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Tuesday, June 14, 2011


The Indian Analyst


 

South Indian Inscriptions


 
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Contents

Introduction

Preface

Contents

List of Plates

Abbreviations

Additions And Corrections

Images

Miscellaneous

Inscriptions And Translations

Kalachuri Chedi Era

Abhiras

Traikutakas

Early Kalachuris of Mahishmati

Early Gurjaras

Kalachuri of Tripuri

Kalachuri of Sarayupara

Kalachuri of South Kosala

Sendrakas of Gujarat

Early Chalukyas of Gujarat

Dynasty of Harischandra

Administration

Religion

Society

Economic Condition

Literature

Coins

Genealogical Tables

Texts And Translations

Incriptions of The Abhiras

Inscriptions of The Maharajas of Valkha

Incriptions of The Mahishmati

Inscriptions of The Traikutakas

Incriptions of The Sangamasimha

Incriptions of The Early Kalcahuris

Incriptions of The Early Gurjaras

Incriptions of The Sendrakas

Incriptions of The Early Chalukyas of Gujarat

Incriptions of The Dynasty of The Harischandra

Incriptions of The Kalachuris of Tripuri

Other South-Indian Inscriptions 

Volume I

Volume II

Volume III

Vol. IV - VIII

Volume IX

Volume X

Volume XI

Volume XII

Volume XIII

Volume XIV

Volume XV

Volume XVI

Volume XVII

Volume XVIII

Volume XIX

Volume XX

Volume XXII_Part I

Volume XXII_Part II

Tanjavur

Tiruvarur

Volume XXIII

Volume XXIV

Archaeological Links

Archaeological-Survey of India

Sudharsanam

Pudukkottai

INSCRIPTIONS OF THE ABHIRAS

No. 1; PLATE I
NASIK CAVE INSCRIPTION OF ISVARASENA: (KALACHURI) YEAR 9

THIS inscription was first brought to notice by Messrs. Edward W. west and Arthur A. West in their article entitled ‘Nasik cave Inscriptions’ published in the Journal of the Bombay Branch of the Royal Asiatic Society, VoI. VIII (1864), pp. 37 ff. They published a fairly correct eye-copy of the record and, though they gave no transcript of it, they noticed correctly the date which occurs in lines 2-3. The record was transcribed, with notes and an English translation by DR. R.G. Bhandarkar in his notices published in the Transactions of the International Congress of Orientalists, London, 1874, pp. 341 ff. It was next copied by Pandit Bhagvanlal Indraji. Though the Pandit did the work with his wonted skill, his facsimile published in the Archœological survey of Western India, VoI. IV, plate LIII, No. 12, is considerably worked up by hand. In 1883 Pandit Bhagvanlal published a transcript of the inscription together with a Sanskrit rendering and an English translation in the Gazetteer of the Bombay Presidency, VoI. XVI (Nasik District) pp. 579 ff. In the same year DR. Bühler also, working of Pandit Bhagvanlal’s facsimile, published a transcript and an English translation of the epigraph in the aforementioned volume of the Archœological survey of Western India. The inscription was finally edited with a purely mechanical facsimile by Prof. E. Senart in the Epigraphia Indica, VoI. VIII, pp. 88 ff. and Plate VII (15). Prof. Senart’s edition has remained the standard one to the present day. The record is edited here from the Plate accompanying Prof. Senart’s article as well as a fresh estampage supplied by the Superintendent, Arcæological Survey, Western Circle.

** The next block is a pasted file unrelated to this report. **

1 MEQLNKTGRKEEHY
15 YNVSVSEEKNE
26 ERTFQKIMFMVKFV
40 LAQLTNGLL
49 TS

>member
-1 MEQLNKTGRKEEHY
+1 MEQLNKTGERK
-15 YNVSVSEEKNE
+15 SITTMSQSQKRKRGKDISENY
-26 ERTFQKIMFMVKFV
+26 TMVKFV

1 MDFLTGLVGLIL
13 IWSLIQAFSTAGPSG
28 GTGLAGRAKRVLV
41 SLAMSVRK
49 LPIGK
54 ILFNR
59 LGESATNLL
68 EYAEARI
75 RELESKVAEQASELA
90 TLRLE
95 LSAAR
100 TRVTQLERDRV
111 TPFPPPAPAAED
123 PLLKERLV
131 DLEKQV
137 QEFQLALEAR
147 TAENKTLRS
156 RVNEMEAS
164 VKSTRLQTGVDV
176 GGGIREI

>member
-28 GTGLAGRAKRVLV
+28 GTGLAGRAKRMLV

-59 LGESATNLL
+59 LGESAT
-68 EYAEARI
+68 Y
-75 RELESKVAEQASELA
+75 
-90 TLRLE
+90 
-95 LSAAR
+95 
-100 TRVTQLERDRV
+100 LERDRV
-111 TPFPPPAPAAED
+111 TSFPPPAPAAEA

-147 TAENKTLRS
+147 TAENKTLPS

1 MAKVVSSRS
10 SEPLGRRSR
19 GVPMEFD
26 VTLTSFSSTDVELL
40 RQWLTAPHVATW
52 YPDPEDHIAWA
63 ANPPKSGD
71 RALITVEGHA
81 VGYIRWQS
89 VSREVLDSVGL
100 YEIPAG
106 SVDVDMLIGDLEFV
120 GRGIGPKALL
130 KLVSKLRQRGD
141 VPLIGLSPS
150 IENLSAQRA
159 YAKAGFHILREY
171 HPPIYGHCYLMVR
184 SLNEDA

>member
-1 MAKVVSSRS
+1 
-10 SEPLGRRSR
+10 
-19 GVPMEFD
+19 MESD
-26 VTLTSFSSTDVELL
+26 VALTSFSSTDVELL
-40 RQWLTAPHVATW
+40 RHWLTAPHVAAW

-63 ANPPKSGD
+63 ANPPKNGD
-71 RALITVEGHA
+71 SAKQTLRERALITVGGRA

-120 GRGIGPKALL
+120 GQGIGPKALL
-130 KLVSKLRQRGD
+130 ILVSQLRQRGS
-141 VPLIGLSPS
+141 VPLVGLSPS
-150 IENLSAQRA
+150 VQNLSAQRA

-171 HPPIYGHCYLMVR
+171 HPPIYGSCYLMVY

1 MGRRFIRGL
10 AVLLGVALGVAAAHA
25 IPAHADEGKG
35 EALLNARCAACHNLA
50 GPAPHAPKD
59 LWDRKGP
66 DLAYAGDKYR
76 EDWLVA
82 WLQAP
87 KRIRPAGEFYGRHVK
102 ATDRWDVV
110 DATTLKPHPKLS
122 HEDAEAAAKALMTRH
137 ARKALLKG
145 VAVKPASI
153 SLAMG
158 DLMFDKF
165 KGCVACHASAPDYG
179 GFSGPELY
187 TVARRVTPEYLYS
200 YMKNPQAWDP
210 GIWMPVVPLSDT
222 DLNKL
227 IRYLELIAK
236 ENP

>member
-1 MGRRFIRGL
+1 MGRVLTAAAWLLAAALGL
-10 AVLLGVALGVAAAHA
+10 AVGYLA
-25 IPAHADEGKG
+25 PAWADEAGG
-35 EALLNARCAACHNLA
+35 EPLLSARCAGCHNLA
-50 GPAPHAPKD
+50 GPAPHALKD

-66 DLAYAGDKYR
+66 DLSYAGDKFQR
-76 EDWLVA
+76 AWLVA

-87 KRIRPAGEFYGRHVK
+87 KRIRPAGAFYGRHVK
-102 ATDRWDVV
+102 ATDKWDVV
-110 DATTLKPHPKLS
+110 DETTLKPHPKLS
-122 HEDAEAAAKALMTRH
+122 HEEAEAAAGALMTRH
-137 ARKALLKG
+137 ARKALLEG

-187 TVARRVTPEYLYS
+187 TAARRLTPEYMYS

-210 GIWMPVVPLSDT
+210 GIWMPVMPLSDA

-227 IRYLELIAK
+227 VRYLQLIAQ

The epigraph is incised on the left wall of the court in Cave No. X on the so-called Pāndu-lēna hill, 5 miles south-west from Nasik, the head-quarters of the Nasik District in the Bombay state. It seems to have originally consisted of 15 lines, but only the first thirteen of them can now be read. Even in this part, the record has suffered considerably on the right-hand side by exposure to weathe, and three or four aksharas at the end of almost every line have now become almost illegible. IN several cases they can, however, be read from the traces left behind, or restored conjecturally. The average size of the letters is 1.2’’.

The characters belong to the Brāhmi alphabet of a slightly later age than in the inscriptions of the Sātavāhanas. In some respects however as in the subscript tripartite y, they show archaic forms; see Mādhariputrasya 1. I; -vāstavyasya, 1. 7, etc. Notice also p in ganapaka-, 1. 4, which has a long vertical on the left. As Dr. Bühler has already noticed,1 Some of the letters are cursive; see, e.g., the forms of t and n, derived from looped types, in parvata-, 1. 7 and Īśvarasēnasya, 1. 2, as well as the form of jňa in rājňah, 1. I. Some of the other peculiarities worthy of notice are as follows:––u in upāsikāyā, 1. 6, has a horizontal stroke at the top; the rare ō occurs in ōdayamtrika-, 1. 10; the medical u in duhitrā, 1. 4, is formed by a curve open on the right, like the medial ri of later times. Kh has a loop on the right; see sukh-ārtham 1.7; y is generally flat as in Kushāna records but the
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1I.P., p. 43.

 

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